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  • Click to view adeleraemer's profile
    Posted November 17, 2012 by
    adeleraemer
    Location
    Eshkol Region, Western Negev, Israel

    More from adeleraemer

    Pets Under Fire

     

    CNN PRODUCER NOTE     iReporter adeleraemer lives in an Israeli kibbutz on the border with Gaza and has experienced several rocket attacks. She sent in this image of one of her two dogs to highlight a problem she faces -- looking after pets at times of crisis. "I know it sounds petty in times like these, but a big concern for those of us with pets, is: How they are getting through this period?" she says. "There are people who would love to leave the area -- at least for a respite from this horrible bombardment we are living through -- but cannot (or will not) because of the responsibility they feel towards their pets."
    - sarahbrowngb, CNN iReport producer

    It’s 6 a.m. on the fourth morning of this war: “Pillar of Defense”. I slept through the night and feel awake and refreshed. Now to start my daily routine: the biggest dilemma being when to venture out with the dogs. It is quiet now, but mornings are known for frequent "fireworks", often without warning of "Red Alert".

     

    I know it sounds petty in times like these, but a big concern for those of us with pets, is: how they are getting through this period. There are people who would love to leave the area - at least for a respite from this horrible bombardment we are living through - but cannot (or WILL not) because of the responsibility they feel towards their pets. In the previous war, when I really was not emotionally strong enough to stay, I had a huge problem: MANY MANY friends offered to host me, but when they realized that I would be coming with my two dogs in tow, they apologetically rescinded their invitation. Don't get me wrong - I understood completely. Thank god a pair of very good friends (who themselves own a dog) opened their spare apartment to me and my dogs for as long as I needed.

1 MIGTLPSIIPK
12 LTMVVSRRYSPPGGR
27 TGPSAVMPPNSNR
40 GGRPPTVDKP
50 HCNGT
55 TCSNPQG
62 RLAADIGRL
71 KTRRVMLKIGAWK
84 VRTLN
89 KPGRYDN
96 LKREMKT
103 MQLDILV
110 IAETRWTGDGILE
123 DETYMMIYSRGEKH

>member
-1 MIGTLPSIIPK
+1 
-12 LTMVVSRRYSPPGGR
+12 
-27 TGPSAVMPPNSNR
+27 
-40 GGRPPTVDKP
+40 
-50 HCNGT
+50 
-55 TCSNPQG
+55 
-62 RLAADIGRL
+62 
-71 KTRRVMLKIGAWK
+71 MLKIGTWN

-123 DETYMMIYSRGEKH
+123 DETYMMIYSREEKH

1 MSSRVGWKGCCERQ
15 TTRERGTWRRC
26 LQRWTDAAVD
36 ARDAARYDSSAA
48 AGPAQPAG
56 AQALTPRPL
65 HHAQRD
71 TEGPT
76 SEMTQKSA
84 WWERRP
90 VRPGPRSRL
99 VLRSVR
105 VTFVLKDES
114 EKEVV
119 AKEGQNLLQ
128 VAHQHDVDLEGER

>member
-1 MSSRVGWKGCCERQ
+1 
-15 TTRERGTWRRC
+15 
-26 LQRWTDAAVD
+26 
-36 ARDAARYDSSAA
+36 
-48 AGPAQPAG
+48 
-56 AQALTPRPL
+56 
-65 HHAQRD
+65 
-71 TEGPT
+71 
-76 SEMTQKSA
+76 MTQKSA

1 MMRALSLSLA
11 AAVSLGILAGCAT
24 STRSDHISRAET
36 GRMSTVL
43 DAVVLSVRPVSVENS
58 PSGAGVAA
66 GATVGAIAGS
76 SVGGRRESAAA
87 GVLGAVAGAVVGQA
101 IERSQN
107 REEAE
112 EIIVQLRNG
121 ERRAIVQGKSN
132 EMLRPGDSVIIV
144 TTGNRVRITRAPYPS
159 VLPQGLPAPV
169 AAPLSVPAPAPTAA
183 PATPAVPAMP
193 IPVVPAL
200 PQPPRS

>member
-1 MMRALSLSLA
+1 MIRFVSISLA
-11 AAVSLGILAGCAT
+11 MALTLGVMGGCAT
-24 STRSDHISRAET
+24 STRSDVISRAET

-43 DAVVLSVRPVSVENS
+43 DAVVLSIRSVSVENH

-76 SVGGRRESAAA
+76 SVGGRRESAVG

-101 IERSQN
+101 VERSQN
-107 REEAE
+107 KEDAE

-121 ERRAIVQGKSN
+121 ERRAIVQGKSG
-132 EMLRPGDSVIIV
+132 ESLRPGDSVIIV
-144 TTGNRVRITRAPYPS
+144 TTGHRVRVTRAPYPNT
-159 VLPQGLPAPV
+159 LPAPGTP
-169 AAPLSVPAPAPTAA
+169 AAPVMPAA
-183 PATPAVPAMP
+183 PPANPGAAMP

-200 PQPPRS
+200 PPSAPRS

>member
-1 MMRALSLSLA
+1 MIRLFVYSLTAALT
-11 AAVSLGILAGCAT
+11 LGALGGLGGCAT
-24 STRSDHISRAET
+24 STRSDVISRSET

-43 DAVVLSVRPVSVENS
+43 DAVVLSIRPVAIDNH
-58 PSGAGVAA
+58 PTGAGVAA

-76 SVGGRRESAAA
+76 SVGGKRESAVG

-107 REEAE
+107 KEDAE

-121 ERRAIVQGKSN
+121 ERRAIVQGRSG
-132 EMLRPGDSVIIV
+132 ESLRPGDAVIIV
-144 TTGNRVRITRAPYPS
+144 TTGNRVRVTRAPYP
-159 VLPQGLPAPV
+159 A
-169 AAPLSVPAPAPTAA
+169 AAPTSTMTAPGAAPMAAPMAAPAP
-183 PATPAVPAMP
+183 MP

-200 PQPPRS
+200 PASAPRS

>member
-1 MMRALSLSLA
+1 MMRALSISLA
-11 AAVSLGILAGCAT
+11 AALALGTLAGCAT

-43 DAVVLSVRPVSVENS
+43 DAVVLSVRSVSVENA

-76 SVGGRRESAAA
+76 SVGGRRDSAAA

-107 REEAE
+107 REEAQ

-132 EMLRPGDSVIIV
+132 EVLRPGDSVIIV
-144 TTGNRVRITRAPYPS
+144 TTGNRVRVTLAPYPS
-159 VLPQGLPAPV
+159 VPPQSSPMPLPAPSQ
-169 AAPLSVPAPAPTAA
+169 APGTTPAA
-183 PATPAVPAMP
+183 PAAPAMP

Unfortunately, there are also instances where people HAVE abandoned their pets and run for their lives. Again - I cannot blame them. No one has the right to judge people who are fearful for their lives and their children's lives and security. But it IS a serious difficulty (as if people living under the threat of rockets do not have enough to worry about, already!) This time, I have seen an animal shelter advertising that is willing to take in pets for people who are escaping the rockets and have no place to take their pets - for FREE. It cannot solve ALL of the problems, but it IS helpful. A drop in the bucket - but at least that. Maybe others will follow their lead.

     

    As for me and MY dogs - one of them is a brave trooper, she seems concerned sometimes - but puts on a brave face. The OTHER, however, freaks out every time she hears an explosion, a bullet, or the "Red Alert" (even if it is heard through the television) . Ok - she is especially skittish - she starts shaking when she hears rain because she anticipates the thunder, but for the most part, the noises that set her off are, indeed noises that represent potential for mortal danger. For her, I use Rescue Remedy (and I am quickly going through a bottle... hope it lasts long enough). How effective is it, really? Hard to tell - but like they say where _I_ come from : "It couldn't hoit!".

     

     

     

     

     

     

    The accompanying photograph was taken on the first day of this war: my dogs (and my daughter's dog) taking cover from the missiles, in my Safe Room.

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